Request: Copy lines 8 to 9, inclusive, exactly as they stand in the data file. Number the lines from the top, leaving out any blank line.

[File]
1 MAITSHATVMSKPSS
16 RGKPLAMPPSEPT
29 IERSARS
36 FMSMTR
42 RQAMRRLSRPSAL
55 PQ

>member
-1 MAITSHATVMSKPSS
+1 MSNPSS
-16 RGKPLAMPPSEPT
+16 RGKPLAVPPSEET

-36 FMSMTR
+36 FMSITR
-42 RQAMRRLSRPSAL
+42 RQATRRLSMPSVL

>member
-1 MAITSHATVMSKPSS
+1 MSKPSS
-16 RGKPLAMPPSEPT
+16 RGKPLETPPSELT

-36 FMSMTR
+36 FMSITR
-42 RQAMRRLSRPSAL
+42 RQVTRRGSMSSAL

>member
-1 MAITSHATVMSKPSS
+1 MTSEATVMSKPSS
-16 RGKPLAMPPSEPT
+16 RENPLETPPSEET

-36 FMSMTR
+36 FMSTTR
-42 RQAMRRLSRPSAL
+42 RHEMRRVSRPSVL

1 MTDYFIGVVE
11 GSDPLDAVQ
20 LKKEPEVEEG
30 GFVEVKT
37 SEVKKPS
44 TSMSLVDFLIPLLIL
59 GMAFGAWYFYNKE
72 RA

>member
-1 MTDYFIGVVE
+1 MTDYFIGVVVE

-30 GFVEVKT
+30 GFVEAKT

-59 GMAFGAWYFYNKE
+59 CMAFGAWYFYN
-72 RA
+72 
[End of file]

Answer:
-1 MAITSHATVMSKPSS
+1 MSNPSS